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How can I get the best automobile video possible?


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1. What will you use to capture your footage?

video camera or solid state?

What characteristics are necessary or preferred?

What distinguishes an AV input from a DV input?

Do you own a device with the necessary inputs and outputs? It is what?

2. A bullet camera and mount or a camcorder mount?

Which choice is the best?

Third, bullet cameras

What characteristics should we evaluate?

lens, microphone, waterproofing, connectors, and mounting

4. How much power do we need?

What is the most effective approach to power these things?

Hard wiring, rechargeable batteries, or an additional camcorder battery?

5. How much will it probably cost?

6. What is required to transfer the recorded video to a computer, DVD, etc.?

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The first thing to mention is that it all relies on your budget and whatever current items you may have.

1. I use a camcorder that records on regular DV tape.

The DV input is for digital transfers, whereas the AV input is for analog transfers. You will most likely need a device with AV INPUT. The majority (if not all) bullet cameras will be analog.

My video camera is an ancient Sony TRV-33E.

2. My bullet cam was purchased at http://www.rfconcepts.co.uk/.

Only a few months ago, there was a discussion about a bulk buy/discount from another firm on bullet cameras. A search on the forums should provide results.

3. The finest that money can buy

4. I use normal AA batteries in mine, although bullet cam manufacturers offer various possibilities.

5. How long is a length of string? I'd think a bullet cam costs between £100 and £150, plus the cost of the recording equipment.

6. If it's from a DV camcorder, use a firewire connection to transfer it to a capture/video editing tool (Movie Maker in Windows will handle it) on your PC. After that, edit your footage. Then convert the finished film into whatever file type you choose to use (for example, WMV for web or MPEG2 for DVD, etc.) and then use a DVD authoring application if you intend to put it on DVD.

Obviously, if you're utilizing solid state devices, the capturing step takes less time and is just a matter of moving data from device to PC.

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You should avoid hard drive-based camcorders since vibration will eventually destroy the hard drive, and DVD camcorders will often lose frames owing to error correction.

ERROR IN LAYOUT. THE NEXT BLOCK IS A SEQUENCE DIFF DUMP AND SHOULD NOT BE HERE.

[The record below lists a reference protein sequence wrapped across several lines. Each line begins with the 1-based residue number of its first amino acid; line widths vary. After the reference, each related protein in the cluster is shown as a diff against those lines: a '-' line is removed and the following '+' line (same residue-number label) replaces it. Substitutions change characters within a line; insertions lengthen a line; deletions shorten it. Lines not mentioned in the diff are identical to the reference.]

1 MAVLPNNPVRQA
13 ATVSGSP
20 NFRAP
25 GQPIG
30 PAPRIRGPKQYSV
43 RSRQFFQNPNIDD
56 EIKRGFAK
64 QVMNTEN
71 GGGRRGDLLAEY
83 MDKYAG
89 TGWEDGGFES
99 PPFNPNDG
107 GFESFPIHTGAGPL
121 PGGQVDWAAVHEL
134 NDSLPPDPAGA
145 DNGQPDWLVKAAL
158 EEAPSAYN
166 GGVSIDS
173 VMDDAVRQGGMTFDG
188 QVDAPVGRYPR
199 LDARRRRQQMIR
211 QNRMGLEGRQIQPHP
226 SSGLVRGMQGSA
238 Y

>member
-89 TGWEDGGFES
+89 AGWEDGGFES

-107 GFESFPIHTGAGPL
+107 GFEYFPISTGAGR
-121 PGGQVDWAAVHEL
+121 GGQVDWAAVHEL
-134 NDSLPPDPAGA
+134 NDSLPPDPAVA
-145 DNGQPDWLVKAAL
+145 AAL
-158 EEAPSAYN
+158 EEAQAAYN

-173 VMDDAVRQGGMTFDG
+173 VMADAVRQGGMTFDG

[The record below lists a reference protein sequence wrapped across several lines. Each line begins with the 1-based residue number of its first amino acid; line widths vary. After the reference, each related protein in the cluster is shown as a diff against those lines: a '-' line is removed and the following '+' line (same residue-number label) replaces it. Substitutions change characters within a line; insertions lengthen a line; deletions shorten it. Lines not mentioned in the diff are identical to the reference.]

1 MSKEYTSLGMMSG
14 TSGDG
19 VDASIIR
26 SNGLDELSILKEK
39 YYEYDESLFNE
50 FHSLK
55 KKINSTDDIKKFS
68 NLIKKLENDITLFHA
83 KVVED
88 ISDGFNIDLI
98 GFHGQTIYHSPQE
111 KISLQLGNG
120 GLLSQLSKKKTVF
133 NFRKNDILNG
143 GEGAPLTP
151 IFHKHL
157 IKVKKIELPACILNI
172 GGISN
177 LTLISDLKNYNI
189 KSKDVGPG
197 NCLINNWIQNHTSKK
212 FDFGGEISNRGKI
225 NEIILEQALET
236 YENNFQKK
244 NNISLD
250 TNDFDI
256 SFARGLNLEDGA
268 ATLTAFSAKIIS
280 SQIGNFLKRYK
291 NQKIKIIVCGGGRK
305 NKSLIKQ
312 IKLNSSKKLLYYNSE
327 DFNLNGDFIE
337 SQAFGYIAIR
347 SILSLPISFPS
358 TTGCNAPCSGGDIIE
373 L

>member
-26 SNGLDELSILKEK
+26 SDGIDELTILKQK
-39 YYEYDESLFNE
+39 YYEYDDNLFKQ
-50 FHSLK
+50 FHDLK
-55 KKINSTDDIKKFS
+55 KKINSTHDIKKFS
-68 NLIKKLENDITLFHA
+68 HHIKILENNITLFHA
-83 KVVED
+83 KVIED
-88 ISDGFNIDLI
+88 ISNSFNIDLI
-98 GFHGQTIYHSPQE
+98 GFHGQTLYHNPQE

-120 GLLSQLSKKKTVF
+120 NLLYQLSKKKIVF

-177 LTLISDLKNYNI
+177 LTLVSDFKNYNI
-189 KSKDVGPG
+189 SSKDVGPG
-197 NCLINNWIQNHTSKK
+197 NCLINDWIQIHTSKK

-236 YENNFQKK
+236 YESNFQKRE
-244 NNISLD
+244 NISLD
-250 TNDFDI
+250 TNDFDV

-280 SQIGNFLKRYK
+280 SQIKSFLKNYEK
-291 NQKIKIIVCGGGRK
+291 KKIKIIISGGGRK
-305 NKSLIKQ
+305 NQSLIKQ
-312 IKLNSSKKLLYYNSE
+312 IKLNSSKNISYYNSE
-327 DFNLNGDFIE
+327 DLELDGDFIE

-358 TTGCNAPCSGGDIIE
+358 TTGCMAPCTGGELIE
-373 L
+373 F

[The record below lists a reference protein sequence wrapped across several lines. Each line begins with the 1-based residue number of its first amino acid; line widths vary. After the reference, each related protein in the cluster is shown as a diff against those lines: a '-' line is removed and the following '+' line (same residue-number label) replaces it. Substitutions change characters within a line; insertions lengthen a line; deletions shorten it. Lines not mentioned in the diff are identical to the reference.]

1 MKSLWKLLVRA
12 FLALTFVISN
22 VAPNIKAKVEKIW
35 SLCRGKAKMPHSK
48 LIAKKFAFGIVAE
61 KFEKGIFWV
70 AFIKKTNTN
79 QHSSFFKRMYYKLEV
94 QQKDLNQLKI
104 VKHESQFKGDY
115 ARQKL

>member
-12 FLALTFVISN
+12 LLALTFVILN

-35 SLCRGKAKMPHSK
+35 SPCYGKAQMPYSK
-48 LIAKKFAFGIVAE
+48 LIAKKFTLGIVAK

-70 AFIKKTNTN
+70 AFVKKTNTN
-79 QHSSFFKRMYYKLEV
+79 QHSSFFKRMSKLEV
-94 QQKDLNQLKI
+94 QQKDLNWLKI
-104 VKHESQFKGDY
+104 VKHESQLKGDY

MiniDV is more than adequate.

If you intend to conducting live PC->camcorder editing, DV in makes editing much simpler. Otherwise, you'll have to upload the whole movie to your PC and edit it from there, which would take up a lot of disk space.

Firewire over USB is much superior. 400 megabits per second against 100 megabits per second.

There is no need for a separate mic input on the camera since AV-in incorporates this.

Having a camcorder with a remote control cable drive (rather than infrared) apparently makes start/stop simpler... for example, the driver can stop/start the recording process.

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If it helps, I'm looking at this right now.


The only issue I (think) can identify is the lack of an audio input for an external microphone; if you mount one to your rollbar, all you'll hear is wind noise.

You're welcome to use my manfrotto superclamp arm, hi8 camera, and external mic for the sprints I'm competing in, however there are certain "features" you'll need to be aware of before you go out onto the track.

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I, too, am new to this and know nothing. I've never bought a video camera, but I'd want to get some in-car film. I was inspecting this camera and this bullet cam. Is there anything wrong with this combination? I'd go with the 1GB memory card. Is an external microphone required, or will the built-in mic function with the bullet cam hooked in? Sorry for all of the stupid questions.

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Last inquiry on the subject. (sorry)

I just purchased a remote microphone (from Jan Coombes). Can you just put this into the AV in socket, place the microphone in the footwell, and position the video camera on the roll bar such that the sound emanates from inside the car? If so, I won't need to get a bullet cam (yet).

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Just now, TechWhiz said:

You're on if the AV in socket matches the one on the cam.

If not, you will need to combine different audio and video sources.

ADVICE: Purchase wire protectors.

When I purchase the camcorder, it will have an AV socket. If I also purchase a bullet cam, I won't utilize the external microphone; instead, I'll simply place the camcorder in the footwell and use the internal microphone.

Just to be sure, when just the microphone is put in, would the camcorder continue record video, or will it also expect to receive video signals via the AV socket? (I hope my inquiry didn't seem foolish, but I honestly haven't an idea about this type of stuff).

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This has to be qualified with "YMMV" since you should actually refer to the instructions for destroying camcorders.

I agree with your reasoning. My camcorder accepts a 5mm audio in/mic input while still recording video.

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